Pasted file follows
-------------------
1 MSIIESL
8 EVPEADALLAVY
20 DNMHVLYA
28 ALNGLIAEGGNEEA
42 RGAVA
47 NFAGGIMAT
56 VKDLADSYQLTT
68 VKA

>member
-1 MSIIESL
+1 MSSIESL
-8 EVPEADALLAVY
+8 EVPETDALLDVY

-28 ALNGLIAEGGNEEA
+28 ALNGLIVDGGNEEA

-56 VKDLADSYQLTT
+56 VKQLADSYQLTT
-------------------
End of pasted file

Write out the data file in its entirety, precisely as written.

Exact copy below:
1 MSIIESL
8 EVPEADALLAVY
20 DNMHVLYA
28 ALNGLIAEGGNEEA
42 RGAVA
47 NFAGGIMAT
56 VKDLADSYQLTT
68 VKA

>member
-1 MSIIESL
+1 MSSIESL
-8 EVPEADALLAVY
+8 EVPETDALLDVY

-28 ALNGLIAEGGNEEA
+28 ALNGLIVDGGNEEA

-56 VKDLADSYQLTT
+56 VKQLADSYQLTT